I remember when I was assistant coach on a 15U travel team in Québec, the organization’s head coach said “Of course we swing on 3–0. But it depends when.” I called for a green-light on a 3–0 count and then got shouted down by the coach — I still don’t know what he wanted. That was 12 years ago and I’m still upset.
But the fact is that swinging on 3–0 counts is largely frowned upon in baseball because of some commitment to the unwritten rules. The UnWriTtEn RuLeS. I suppose the argument is that the hitter is up 3–0, the pitcher is trying to battle back. The hitter should allow the pitcher the opportunity to fight his way back into the count.
Ludicrous. But the logic behind why that’s ludicrous doesn’t need to be re-iterated. Defenders of the unwritten rules and opponents of it have gone on about this ad nauseam.
The reality is, however, if norms in baseball ever change, 3–0 is going to be the best count a hitter is going to see. Note the figures below. The figures use Jim Albert’s CalledStrike package and plots the heatmaps for pitch location for 3–0 accounts from 2015–2019. I excluded 2020 because it was a short season. The heatmaps for all seasons are clearly demonstrating something: the hitter is probably getting a meatball right down the pipe.
So what gives? Hitters are seeing 3–0 pitches come right down the centre of the plate and the table below demonstrates that the percentage of these pitches being fastballs has increased over time as well. Here, I combined two-seam and four-seam fastballs. Note that in 2015, 66% of 3–0 pitches were fastballs and this raises to around 80% by 2019! To make it even worse, the ‘called strike’ row demonstrates that percentage of called strikes (strikes not swung at) for all 3–0 pitches over the seasons is above 50% and increased to over 55% by 2017 — so nearly 55% of al 3–0 pitches are uncontested called-strikes.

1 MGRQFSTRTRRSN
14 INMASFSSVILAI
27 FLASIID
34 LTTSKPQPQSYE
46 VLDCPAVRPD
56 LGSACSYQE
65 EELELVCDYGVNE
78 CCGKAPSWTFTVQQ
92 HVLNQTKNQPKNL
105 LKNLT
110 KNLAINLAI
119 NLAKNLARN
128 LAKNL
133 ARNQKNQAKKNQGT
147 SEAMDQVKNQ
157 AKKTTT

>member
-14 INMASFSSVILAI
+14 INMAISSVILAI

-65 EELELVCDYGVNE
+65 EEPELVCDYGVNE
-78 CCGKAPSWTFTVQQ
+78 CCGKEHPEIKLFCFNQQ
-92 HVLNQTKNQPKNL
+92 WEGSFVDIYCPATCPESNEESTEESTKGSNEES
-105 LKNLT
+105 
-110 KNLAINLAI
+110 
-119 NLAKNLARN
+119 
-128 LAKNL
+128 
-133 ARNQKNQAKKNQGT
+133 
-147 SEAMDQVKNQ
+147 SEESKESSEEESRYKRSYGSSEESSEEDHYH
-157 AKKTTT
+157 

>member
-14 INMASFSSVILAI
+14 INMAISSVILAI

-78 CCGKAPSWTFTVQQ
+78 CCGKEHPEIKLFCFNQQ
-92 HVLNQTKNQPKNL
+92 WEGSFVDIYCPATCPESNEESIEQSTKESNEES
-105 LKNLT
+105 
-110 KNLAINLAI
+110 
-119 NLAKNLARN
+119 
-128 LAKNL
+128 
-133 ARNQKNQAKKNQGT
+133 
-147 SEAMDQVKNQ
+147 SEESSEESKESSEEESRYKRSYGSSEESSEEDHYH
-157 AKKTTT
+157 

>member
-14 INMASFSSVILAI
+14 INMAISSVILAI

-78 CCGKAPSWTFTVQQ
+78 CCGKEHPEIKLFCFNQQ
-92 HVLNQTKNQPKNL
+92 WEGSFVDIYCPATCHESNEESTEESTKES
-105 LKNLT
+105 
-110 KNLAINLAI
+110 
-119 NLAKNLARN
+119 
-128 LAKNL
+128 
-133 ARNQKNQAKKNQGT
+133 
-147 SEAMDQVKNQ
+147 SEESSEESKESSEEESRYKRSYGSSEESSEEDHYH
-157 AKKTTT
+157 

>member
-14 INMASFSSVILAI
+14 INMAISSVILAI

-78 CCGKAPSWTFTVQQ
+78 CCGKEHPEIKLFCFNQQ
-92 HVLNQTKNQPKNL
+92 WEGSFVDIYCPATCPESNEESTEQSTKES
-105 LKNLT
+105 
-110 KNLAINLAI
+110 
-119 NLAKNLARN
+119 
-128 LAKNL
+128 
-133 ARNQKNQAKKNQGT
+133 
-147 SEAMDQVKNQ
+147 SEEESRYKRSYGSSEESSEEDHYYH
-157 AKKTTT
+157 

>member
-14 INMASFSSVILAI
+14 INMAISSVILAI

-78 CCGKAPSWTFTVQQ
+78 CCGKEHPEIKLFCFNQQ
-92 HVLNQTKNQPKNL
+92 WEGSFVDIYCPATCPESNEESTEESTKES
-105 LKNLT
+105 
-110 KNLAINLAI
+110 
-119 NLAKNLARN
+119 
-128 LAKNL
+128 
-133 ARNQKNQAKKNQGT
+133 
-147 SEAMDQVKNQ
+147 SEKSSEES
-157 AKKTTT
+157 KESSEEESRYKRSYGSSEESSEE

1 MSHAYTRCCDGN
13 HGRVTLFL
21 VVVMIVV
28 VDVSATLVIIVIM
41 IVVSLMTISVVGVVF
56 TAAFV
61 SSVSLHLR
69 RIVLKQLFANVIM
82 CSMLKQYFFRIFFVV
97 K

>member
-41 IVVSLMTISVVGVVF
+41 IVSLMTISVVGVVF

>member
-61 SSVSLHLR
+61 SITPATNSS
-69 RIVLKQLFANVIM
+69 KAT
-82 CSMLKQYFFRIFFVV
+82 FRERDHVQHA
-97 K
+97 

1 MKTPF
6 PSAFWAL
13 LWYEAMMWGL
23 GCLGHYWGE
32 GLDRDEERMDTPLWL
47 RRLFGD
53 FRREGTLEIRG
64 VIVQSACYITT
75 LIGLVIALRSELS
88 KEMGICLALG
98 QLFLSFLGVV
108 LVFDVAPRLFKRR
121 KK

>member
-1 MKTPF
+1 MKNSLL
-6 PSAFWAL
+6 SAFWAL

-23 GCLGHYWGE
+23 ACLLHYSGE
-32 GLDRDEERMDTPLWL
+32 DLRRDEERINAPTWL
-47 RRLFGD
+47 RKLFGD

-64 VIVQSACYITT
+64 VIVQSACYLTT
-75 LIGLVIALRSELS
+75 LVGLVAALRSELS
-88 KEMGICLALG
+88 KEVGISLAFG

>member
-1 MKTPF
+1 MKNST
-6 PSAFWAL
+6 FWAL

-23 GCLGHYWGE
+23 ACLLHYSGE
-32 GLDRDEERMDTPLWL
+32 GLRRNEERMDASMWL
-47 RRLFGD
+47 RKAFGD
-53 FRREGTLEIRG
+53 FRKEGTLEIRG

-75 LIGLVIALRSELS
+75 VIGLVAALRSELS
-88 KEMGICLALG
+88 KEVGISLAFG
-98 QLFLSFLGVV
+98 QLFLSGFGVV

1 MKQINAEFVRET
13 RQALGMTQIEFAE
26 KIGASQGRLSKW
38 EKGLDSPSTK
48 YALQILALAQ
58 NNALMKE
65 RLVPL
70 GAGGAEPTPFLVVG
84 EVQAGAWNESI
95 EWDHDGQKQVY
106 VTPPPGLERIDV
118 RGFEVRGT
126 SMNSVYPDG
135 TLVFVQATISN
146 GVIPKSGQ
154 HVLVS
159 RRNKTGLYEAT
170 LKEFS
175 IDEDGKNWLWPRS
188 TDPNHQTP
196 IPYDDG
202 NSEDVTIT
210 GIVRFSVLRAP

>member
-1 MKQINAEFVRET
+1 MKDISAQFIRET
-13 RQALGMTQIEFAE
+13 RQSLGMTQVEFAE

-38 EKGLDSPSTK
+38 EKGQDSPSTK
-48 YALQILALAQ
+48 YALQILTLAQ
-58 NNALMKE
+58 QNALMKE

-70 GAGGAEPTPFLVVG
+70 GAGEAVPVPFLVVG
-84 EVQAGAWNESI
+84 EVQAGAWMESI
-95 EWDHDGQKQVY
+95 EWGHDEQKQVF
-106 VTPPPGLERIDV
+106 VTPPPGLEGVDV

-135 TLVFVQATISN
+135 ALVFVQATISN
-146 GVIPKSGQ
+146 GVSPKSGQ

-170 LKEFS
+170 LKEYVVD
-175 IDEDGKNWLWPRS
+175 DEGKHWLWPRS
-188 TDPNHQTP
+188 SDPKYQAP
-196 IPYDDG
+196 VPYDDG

The probability row is the beta coefficients from a linear probability model. All coefficients are significant at the p < 0.001 level. The dependent variable is a dichotomous (two-category) variable which compares fastballs to all other pitches. The independent variable is a dichotomous variable comparing 3–0 counts to all other counts. In 2019, the probability of seeing a fastball on a 3–0 count compared to all other counts was 34% higher. So compare the above figure with the table — there’s a decent change the hitter is getting a fastball down the middle of the plate.
And yet, even with an increased likelihood of seeing a fastball on a 3–0 count, the likelihood of swinging remains low. However, swinging on 3–0 pitches has generally increased since 2015. I define swing, here, as foul balls, foul bunts, missed bunts, foul tip, hits (into play and out), and swinging strikes. Basically, I wanted to see if players were trying to induce contact on 3–0 counts. In every year since 2015, the percentage of 3–0 pitches that have been swung on has increased. In 2015, only 7.88% of 3–0 pitches had a swing event, this increases to 11% by 2019. Crucially, though, the probability of swinging is consistent and negative — effectively that swings are 37% less likely to occur in 3–0 counts compared to all other counts. That’s to be expected, to be fair, because (i) we know hitters don’t swing on 3–0 and (ii) hitters are (likely) more likely to swing when down in the count.
The final row demonstrates the number of home runs hit over each season on 3–0 counts. They’re pretty stable until 2018 when they increase to 46 and then fall to 40 in 2019. Below I’ve aggregated the most home runs by hitters. Here’s the top-10:
Maikel Franco: 5
Eugenio Suarez: 4
Russell Martin: 4
Starlin Castro: 4
Brandon Crawford: 3
Dexter Fowler: 3
Hanley Ramirez: 3
Josh Donaldson: 3
Justin Upton: 3
Here’s the top 5 (bottom 5?) home runs given up on 3–0 pitches by pitchers. Poor Jon Lester.
Jon Lester: 6
Mike Leake: 3
Jorge de la Rosa: 2
Cole Hamels: 2
Doug Fister: 2
Norms are strong and they prevail for a reason. They get baked into baseball by an old-guard who grew up respecting the game and breaking norms is really hard to do. But the data seems to point to an incremental increase in swinging on 3–0, to an increase in dingers, and an increase in fastballs. So put it all together: fastballs down the middle of the plate? Swing away, man. Let’s start some new norms.